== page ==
I have a toy project wrote in Rust, then I make it compiled to WebAssembly. To my surprise, it’s not so complicated and everything works perfectly.
My computationally intensive application now running on Web client with a expected performance. This wonderful experience tempted me to learn more about WebAssembly. I will share my understanding about WebAssembly in this article.
The history before WebAssembly
Every new technology will be introduced to solve some existing problems. WebAssembly was invented to solve the issues of Web.
Nowadays, front-end applications become more complicated. In addition to the complexity of logic and the large amount of code, there is another reason for the defects of the language itself.
Robustness and maintainability
Static typing makes it easier to work with complex system. It helps you catch type mismatches sooner at compile-time and also make it easier to optimizations.
For example, in dynamically typed programming languages, if you’re not careful with inputs, you can end up doing weird stuff like trying to add a number 1 with the string “2” and you would get the string “12” as a result. But this kind of type error should caught during development stage. In simple words, dynamic typing is the style of “write first, debug later”, static typing is the style of “think first, then write”.
Introduction to WebAssembly
Since asm.js code is mainly used as compilation target and we won’t edit it manually, it is necessary to invent a binary format. This is basically the origin of WebAssembly:
WebAssembly (abbreviated Wasm) is a binary instruction format for a stack-based virtual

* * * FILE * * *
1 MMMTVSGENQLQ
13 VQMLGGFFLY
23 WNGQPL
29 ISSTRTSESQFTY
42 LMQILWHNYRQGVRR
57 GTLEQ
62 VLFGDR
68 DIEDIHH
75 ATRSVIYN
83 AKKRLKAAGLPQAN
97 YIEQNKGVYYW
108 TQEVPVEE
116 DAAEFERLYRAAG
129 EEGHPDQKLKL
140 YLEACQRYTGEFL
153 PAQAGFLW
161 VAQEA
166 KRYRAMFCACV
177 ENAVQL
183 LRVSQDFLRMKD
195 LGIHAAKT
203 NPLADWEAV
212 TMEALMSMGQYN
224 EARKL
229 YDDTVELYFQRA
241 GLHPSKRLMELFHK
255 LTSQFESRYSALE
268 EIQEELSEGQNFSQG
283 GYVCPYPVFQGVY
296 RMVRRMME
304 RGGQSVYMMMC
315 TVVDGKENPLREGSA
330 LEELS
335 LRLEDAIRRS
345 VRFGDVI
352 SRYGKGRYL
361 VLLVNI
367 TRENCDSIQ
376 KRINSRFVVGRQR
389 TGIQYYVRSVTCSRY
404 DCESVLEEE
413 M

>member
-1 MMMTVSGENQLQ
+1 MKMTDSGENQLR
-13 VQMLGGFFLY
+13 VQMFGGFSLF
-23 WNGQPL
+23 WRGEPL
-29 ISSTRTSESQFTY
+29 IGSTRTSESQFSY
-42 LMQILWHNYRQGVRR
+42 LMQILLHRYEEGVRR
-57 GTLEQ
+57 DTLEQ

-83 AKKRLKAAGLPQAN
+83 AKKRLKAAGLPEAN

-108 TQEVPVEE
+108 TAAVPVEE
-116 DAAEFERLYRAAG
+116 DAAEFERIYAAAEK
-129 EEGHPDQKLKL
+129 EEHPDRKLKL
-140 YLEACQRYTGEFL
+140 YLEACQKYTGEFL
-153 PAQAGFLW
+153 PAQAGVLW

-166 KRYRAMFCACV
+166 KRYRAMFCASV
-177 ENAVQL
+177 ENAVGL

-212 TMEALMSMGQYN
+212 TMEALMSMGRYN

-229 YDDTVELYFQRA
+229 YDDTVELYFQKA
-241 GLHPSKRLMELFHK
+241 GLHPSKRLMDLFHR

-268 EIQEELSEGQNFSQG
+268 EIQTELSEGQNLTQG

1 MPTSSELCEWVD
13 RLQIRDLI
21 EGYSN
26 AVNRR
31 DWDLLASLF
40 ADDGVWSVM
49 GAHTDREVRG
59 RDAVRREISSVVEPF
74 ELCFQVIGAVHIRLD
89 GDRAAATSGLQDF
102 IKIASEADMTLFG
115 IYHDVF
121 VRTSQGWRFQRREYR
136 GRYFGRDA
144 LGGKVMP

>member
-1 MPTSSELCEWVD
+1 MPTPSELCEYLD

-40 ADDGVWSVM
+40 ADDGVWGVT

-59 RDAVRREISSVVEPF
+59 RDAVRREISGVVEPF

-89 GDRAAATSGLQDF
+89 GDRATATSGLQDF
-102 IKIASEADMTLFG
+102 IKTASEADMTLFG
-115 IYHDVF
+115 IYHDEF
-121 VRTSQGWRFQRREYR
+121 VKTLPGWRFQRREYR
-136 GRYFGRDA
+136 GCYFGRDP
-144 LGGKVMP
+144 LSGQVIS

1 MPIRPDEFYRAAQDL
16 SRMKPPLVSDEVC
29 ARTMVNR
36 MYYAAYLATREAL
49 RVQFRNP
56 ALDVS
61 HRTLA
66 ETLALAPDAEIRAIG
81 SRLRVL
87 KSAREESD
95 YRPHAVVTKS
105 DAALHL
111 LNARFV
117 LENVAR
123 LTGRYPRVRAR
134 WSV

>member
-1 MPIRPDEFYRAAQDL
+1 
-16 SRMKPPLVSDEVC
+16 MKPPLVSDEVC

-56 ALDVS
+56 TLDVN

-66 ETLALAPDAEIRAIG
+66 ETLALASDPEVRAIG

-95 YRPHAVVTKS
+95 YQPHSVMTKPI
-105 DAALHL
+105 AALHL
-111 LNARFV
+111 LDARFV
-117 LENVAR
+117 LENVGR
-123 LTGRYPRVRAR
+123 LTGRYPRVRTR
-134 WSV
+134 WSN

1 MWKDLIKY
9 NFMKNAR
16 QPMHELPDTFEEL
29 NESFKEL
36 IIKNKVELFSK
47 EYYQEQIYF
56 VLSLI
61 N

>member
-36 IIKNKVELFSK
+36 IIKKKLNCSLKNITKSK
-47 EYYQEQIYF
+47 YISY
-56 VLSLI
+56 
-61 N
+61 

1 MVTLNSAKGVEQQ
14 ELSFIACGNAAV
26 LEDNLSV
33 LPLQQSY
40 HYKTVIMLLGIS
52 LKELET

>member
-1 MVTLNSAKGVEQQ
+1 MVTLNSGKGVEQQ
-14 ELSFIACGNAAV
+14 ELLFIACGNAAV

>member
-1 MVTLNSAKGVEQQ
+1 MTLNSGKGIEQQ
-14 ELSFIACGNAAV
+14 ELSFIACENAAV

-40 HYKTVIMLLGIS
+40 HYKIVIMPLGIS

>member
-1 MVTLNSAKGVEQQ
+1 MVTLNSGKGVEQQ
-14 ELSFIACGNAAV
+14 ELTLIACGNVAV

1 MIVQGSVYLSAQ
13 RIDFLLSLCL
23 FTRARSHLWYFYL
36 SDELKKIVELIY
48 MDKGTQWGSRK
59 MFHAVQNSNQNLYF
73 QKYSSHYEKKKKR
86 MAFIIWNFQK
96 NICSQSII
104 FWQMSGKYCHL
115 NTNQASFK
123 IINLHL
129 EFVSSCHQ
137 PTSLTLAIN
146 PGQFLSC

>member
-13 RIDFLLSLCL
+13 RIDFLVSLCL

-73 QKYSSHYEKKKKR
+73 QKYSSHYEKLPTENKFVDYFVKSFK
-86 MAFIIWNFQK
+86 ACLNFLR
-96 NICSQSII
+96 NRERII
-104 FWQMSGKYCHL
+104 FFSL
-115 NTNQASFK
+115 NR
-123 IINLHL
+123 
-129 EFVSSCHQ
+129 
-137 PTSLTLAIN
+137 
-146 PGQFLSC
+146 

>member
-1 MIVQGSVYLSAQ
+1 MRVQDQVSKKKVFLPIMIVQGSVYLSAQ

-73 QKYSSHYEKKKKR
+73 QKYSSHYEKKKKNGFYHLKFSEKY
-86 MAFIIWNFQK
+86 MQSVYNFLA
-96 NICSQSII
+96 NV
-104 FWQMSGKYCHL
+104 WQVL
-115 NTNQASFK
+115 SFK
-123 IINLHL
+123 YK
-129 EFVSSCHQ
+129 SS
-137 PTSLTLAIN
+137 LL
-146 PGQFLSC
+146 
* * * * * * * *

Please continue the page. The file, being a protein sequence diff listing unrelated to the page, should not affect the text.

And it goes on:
machine. Wasm is designed as a portable compilation target for programming languages,
enabling deployment on the web for client and server applications.
WebAssembly was first released in 2015, and the first demonstration was to run Unity’s “Angry Robot”. You can play more games deployed on WebAssembly at webassemblygames. Another classic demo is Mozilla’s Zen Garden (Epic):
Have a Try
In WebAssembly, there are two commonly used file formats:
- .wat : is S-expression-based text format, an intermediate form designed to be exposed in text editors, browser developer tools, etc. Files
- .wasm: is a binary format which can be read and run by virtual machine(or browsers).
We convert C/C++/Rust or other source code into .wat format, then assemble .wat format to .wasm.
To have a first try on WebAssembly, you can use WasmExplorer to input some code C/C++ code.
The compiled WAT and x86 Assembly format content are showed in windows:
Currently, WebAssembly is supported by most Web browsers. You can have a try with opening your browser’s console and type a input like this:
The best beginner tutorial is official guides, choose the programming language you are familiar with and compile it to WASM format.
wasmtime is a standalone runtime for WebAssembly and wasmer is not only a runtime but enables super lightweight containers.
WebAssembly Out of Browser
Because the binary format WASM can be loaded and executed by WASM Virtual Machine, we actually can extend the usage of WebAssembly out of browsers.
Run WASM everywhere will bring huge benefits. We can reuse code and make legacy code run in different platform. We simply cannot afford the time and money to rewrite software for multiple platforms constantly.
When Java was introduced, Write once, run anywhere was a slogan to illustrate the cross-platform benefits. With WebAssembly, the promising future is Write once in any programming language, run anywhere.
The project WASI is a promising standard to achieve this.
This is a new powerful weapon if we can make different programming languages interoperate each other seamlessly.
The Future of WebAssembly
There are still many features are under development or in proposal stage.
Even WebAssembly is not complete right now, or “all ready” yet, I believe WebAssembly will impact the worlds of client-side web development, desktop applications, server-side functionality, legacy modernization, games, serverless and more.
Hope you will enjoy this new technology as me.
A cartoon intro to WebAssembly Articles
Bringing WebAssembly outside the web with WASI by Lin Clark
WASI: A system interface to run WebAssembly outside the web
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